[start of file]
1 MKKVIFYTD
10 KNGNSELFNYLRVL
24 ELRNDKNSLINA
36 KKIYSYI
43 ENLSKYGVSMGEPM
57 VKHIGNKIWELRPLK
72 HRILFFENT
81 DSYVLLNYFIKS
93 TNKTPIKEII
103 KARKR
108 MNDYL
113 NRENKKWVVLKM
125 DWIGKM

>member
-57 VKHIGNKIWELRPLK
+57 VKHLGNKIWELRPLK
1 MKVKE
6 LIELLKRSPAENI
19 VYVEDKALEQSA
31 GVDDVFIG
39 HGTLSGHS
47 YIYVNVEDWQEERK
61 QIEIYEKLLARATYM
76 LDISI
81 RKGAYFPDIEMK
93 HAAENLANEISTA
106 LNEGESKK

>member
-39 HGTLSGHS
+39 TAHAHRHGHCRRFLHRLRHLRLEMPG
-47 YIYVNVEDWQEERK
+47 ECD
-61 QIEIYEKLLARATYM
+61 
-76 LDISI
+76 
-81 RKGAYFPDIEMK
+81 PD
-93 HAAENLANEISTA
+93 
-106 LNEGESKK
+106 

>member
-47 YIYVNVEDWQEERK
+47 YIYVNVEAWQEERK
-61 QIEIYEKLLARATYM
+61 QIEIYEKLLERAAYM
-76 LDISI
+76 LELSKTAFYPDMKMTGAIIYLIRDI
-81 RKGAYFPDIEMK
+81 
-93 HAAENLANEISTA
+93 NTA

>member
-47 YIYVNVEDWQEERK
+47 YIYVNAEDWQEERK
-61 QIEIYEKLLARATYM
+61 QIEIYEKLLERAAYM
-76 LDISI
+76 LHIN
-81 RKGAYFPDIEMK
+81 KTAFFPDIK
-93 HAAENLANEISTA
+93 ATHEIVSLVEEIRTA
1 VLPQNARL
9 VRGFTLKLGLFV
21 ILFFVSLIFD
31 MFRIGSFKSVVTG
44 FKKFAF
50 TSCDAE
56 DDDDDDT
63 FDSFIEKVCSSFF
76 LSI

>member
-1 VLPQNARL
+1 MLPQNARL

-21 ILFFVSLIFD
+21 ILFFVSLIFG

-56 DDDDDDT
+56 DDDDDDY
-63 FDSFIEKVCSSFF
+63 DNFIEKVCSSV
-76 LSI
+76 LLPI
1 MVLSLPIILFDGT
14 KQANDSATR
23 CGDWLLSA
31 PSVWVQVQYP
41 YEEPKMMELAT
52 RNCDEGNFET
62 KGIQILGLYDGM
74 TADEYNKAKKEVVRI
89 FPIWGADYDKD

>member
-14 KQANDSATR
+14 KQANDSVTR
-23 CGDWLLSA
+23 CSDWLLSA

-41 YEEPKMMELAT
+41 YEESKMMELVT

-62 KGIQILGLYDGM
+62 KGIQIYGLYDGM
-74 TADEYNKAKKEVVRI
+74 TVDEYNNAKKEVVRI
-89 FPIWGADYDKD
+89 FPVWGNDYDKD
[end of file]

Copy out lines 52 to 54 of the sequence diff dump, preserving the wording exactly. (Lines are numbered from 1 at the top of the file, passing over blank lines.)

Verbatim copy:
-93 HAAENLANEISTA
+93 NTA

>member